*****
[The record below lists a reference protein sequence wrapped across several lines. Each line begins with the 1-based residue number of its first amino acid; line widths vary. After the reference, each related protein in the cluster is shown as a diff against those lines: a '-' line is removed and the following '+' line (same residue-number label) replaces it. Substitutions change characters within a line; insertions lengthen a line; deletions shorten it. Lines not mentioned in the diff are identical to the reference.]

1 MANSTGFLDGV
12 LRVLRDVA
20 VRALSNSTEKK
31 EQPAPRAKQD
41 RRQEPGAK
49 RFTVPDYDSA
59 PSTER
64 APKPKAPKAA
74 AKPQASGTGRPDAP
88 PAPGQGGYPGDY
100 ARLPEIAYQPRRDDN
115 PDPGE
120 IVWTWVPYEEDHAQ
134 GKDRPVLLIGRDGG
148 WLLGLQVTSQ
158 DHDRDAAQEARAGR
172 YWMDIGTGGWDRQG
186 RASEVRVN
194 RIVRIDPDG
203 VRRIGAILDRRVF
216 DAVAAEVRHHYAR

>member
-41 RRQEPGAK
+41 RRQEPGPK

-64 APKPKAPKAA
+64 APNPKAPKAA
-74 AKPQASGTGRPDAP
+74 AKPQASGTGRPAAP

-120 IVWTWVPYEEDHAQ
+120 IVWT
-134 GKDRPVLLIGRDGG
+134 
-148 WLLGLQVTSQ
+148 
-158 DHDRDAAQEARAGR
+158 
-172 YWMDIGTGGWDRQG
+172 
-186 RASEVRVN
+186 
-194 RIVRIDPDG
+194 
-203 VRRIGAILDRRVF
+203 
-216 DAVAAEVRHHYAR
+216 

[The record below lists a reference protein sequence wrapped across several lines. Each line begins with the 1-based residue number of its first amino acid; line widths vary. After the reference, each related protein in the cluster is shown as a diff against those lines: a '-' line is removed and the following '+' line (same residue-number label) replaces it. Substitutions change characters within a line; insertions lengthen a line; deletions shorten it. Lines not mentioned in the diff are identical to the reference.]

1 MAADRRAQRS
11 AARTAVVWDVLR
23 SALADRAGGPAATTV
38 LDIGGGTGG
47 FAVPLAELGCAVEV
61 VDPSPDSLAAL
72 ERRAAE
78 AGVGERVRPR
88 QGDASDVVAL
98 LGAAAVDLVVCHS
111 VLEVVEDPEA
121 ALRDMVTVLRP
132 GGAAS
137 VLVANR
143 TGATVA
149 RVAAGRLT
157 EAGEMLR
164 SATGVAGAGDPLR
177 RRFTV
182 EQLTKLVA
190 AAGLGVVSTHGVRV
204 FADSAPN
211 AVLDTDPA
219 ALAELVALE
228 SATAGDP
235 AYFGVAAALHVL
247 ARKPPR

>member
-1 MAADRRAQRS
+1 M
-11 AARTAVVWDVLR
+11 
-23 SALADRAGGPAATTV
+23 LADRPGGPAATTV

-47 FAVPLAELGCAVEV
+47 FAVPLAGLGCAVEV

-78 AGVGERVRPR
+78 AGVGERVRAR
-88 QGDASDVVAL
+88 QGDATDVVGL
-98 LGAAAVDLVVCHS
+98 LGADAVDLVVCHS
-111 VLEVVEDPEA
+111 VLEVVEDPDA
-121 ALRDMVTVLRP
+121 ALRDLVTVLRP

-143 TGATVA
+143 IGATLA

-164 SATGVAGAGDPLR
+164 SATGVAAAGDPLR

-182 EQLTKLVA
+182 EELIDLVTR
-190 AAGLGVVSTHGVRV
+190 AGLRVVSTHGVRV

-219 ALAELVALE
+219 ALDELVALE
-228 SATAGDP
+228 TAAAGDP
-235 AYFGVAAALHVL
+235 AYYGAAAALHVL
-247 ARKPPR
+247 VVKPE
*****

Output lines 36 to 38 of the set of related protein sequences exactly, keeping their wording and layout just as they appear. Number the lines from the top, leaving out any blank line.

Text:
-158 DHDRDAAQEARAGR
+158 
-172 YWMDIGTGGWDRQG